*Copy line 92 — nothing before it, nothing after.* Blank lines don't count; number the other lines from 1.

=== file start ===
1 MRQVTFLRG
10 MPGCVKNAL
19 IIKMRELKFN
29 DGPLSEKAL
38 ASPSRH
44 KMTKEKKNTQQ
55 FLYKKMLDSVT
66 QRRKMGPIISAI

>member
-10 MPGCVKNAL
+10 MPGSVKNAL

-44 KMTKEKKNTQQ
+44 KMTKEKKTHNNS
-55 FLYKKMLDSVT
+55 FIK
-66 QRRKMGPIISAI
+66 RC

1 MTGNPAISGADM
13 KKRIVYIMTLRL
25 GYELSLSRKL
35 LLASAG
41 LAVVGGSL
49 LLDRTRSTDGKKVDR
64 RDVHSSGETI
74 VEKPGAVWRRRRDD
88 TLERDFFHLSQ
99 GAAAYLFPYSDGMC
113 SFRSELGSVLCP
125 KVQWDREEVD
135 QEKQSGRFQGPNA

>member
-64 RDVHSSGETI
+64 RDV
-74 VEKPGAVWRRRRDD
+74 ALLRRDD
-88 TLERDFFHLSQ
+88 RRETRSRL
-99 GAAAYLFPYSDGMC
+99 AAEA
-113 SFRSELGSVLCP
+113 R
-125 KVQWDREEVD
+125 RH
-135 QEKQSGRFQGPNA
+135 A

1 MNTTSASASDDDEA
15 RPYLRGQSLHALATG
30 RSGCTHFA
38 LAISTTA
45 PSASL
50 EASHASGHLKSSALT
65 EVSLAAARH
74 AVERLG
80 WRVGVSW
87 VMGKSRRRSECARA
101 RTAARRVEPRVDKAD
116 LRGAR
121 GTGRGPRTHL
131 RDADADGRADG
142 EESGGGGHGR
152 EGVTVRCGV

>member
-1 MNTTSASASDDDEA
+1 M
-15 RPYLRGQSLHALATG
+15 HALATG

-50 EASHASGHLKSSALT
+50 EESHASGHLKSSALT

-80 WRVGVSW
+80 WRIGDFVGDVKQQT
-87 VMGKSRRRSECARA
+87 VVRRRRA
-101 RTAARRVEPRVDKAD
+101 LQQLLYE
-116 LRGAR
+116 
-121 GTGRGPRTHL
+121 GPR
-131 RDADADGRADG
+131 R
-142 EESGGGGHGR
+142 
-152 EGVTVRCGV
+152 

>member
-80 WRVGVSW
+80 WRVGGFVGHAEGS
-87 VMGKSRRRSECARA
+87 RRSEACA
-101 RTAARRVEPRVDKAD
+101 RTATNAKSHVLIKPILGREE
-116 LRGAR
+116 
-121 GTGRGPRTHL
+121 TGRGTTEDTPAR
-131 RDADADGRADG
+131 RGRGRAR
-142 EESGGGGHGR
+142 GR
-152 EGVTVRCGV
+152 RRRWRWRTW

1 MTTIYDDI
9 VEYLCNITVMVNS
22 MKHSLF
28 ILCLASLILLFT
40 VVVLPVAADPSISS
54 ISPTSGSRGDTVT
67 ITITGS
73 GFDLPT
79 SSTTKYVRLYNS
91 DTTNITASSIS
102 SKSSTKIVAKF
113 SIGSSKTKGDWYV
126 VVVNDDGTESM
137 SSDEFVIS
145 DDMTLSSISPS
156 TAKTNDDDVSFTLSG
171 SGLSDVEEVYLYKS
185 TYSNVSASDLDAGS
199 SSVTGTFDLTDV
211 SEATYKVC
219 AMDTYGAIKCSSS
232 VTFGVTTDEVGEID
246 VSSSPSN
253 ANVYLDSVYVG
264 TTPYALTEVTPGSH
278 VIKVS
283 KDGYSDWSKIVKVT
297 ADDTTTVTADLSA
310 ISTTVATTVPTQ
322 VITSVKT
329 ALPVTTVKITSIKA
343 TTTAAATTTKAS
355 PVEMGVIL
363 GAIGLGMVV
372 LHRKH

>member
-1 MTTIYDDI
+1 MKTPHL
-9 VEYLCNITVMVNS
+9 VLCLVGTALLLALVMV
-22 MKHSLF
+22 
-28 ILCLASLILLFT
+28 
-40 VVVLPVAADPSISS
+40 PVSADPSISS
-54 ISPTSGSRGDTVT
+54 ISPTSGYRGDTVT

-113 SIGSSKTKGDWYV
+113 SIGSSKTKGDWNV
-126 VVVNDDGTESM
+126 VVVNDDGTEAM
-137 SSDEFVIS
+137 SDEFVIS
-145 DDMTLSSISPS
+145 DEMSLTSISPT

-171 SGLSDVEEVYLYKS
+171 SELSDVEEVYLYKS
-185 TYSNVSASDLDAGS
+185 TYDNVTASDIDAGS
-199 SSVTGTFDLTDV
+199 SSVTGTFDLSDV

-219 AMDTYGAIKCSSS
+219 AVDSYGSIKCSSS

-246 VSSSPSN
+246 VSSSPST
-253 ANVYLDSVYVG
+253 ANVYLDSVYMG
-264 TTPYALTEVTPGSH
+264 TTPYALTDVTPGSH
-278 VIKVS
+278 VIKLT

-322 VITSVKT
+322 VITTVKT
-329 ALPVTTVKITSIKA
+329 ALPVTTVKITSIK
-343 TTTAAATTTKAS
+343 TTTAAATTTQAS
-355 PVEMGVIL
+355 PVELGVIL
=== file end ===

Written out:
-116 LRGAR